The William Volker House located at 3717 Bell Street in Kansas City, Missouri was listed on the National Register of Historic Places (NRHP) on May 20, 1993. Volker didn't need a mansion.
The house sits on a limestone foundation and contains brick in the walls. The house is one block east of the Missouri-Kansas state line. There are three contributing buildings on the property for inclusion in the NRHP. Besides the residence, there is a carriage barn that was converted into a residence, and a summer house. The property sits on half a city block with Bell Street to the west, 37th Street to the north, and Genessee to the east.
The contributing structure is a low stone wall which surrounds the entire estate; three entrances are marked with the name 'Roselawn' on the entry posts. (Source.)
The two-and-a-half-story residence was constructed in 1889. The carriage barn and stable were constructed in 1907. It’s a rectangular stone building that was converted into a residence. The summer house was also built in 1907.
The house of philanthropist William Volker
William Volker lived in the house from 1889 to 1947. He wasn't keen on publicity but was very generous. He had a nickname of Mr. Anonymous of Bell Street.
Alexander Kinghorn constructed the stone carriage barn and greenhouse for Volker in 1907. Volker had a preference for horses over automobiles and used a horse and buggy. In time, however, the stable was converted into a garage. His house may not look like a mansion, but the house and lawn were always well-cared for.
After 1909, his sister, Carrie, oversaw the construction of a bowling alley and tennis court, which were near the honeysuckle-covered stone wall on the Genessee Street side. (Source.)
Volker paid for three other houses near where he lived. One was for a clerk at his firm, one was for a brother-in-law, and one for his sister, Carrie.
Before Mrs. Rose Roebke Volker died, the Volker house was deeded to the University of Kansas Endowment Association, and in 1968, the property survived a demolition proposal. When the University requested a zoning change to build apartments on the site, the proposal was defeated because it was opposed by the neighborhood.
The property remains under private ownership. This house is most closely associated with Volker for the longest period of his productive career. Volker practiced anonymous assistance throughout his life. He didn't flaunt his wealth, he used it to help others including institutions.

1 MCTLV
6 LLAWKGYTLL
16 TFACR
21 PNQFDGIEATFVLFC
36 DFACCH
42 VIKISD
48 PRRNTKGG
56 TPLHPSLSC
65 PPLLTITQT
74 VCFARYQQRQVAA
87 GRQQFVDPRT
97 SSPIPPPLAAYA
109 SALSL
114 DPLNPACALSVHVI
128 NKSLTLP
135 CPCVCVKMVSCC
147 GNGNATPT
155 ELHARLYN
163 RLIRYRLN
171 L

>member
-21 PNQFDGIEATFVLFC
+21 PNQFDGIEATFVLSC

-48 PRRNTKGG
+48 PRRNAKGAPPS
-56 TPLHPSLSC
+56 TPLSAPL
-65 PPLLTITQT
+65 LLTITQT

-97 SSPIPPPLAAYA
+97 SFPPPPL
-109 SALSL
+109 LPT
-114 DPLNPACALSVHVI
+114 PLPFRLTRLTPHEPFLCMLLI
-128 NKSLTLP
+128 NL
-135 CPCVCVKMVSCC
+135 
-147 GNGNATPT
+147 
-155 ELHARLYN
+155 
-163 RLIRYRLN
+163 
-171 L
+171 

It was estimated that Volker gave over one-third of his annual income each year of his life for charitable purposes, and, from 1911 to his death, he expended an estimated ten million dollars on philanthropy. (Source.)
Volker was born in Hanover, Germany in 1859, and his family emigrated to Chicago in 1871. In his late teens, he worked for a picture frame manufacturer, Charles Brachvogel. When Brachvogel died in 1879, Volker was promoted to plant manager. In the summer of 1882, Volker established William Volker & Company with two partners. Three years later, the partnership dissolved and Volker was the company's sole owner. In the same year, he brought his family to Kansas City from Chicago.
In 1889, Volker purchased the 12-room house at 3717 Bell Street in Kansas City. By the early 1900s, Volker was valued at over $1 million. So many gifts and donations from Volker were anonymously made.
Examples of his gifts range from surgical instruments for a promising young physician, a graduation dress for a poverty-stricken girl, dentures for a crippled elevator operator, the lifting of mortgages on the homes of several of Kansas City's destitute, and food and rooming expenses for those unable to get relief elsewhere. (Source.)
By 1907, Volker's gifts were going to institutional recipients. Hospitals like Children's Mercy Hospital received his donations. Volker gave close to half a million dollars to Research Hospital (fka German Hospital). In 1927, his anonymous gifts to Research Hospital were public knowledge because the hospital dedicated a shrine in its lobby to William Volker, Benefactor of Research Hospital, which Volker didn't attend.
When Volker married in 1911, he put $1 million away in his wife's name and it was his intention to give the rest away. Over the next 36 years, he expended about $10 million on philanthropy. It's believed that throughout his life, he gave more than a third of his annual income to charity.
Volker's contributions to Kansas City were a means to help improve and shape the city. He was one of the wealthy Kansas Citians by his mid-40s. He was 52 when he married Rose. One donation he made was 40 acres and a mansion (now Scofield Hall) that would later become the University of Missouri at Kansas City.
Located just south of the Country Club Plaza, Volker Campus is home to Swinney Recreation Center, Durwood Stadium, the Student Union, Atterbury Student Success Center, two residence halls and other student resources. (Source.)
Volker is memorialized in Kansas City at the William Volker Memorial Fountain. He will be remembered for his success and generosity. Much of his wealth was put in the William Volker Fund to be administered by his nephew, Harold Luhnow. It appears to be questionable whether his nephew handled the fund and Volker's company as Volker may have wanted.
See, Aggressive Philanthropy: Progressivism, Conservatism, and the William Volker Charities Fund authored by Michael J. McVicar, Ph.D.
William Volker died on November 4, 1947, at the age of 82. His wife, Rose, died on January 26, 1971, at age 93. They had no children.
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